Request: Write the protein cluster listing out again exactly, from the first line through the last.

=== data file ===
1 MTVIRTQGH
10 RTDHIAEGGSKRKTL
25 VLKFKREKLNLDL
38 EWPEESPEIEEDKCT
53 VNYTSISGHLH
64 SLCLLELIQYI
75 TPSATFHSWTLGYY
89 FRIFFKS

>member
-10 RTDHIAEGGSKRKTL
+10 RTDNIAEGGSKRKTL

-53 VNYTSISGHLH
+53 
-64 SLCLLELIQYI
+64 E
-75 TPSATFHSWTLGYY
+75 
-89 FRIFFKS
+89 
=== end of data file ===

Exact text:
1 MTVIRTQGH
10 RTDHIAEGGSKRKTL
25 VLKFKREKLNLDL
38 EWPEESPEIEEDKCT
53 VNYTSISGHLH
64 SLCLLELIQYI
75 TPSATFHSWTLGYY
89 FRIFFKS

>member
-10 RTDHIAEGGSKRKTL
+10 RTDNIAEGGSKRKTL

-53 VNYTSISGHLH
+53 
-64 SLCLLELIQYI
+64 E
-75 TPSATFHSWTLGYY
+75 
-89 FRIFFKS
+89 